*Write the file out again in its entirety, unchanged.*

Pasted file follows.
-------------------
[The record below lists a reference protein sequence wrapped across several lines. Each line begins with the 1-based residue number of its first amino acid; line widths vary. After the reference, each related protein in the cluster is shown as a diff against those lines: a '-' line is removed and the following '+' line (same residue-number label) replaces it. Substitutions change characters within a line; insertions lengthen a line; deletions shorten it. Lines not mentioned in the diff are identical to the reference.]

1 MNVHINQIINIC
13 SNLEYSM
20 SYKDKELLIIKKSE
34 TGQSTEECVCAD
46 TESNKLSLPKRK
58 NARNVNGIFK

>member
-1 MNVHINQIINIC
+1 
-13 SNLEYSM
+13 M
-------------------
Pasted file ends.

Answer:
[The record below lists a reference protein sequence wrapped across several lines. Each line begins with the 1-based residue number of its first amino acid; line widths vary. After the reference, each related protein in the cluster is shown as a diff against those lines: a '-' line is removed and the following '+' line (same residue-number label) replaces it. Substitutions change characters within a line; insertions lengthen a line; deletions shorten it. Lines not mentioned in the diff are identical to the reference.]

1 MNVHINQIINIC
13 SNLEYSM
20 SYKDKELLIIKKSE
34 TGQSTEECVCAD
46 TESNKLSLPKRK
58 NARNVNGIFK

>member
-1 MNVHINQIINIC
+1 
-13 SNLEYSM
+13 M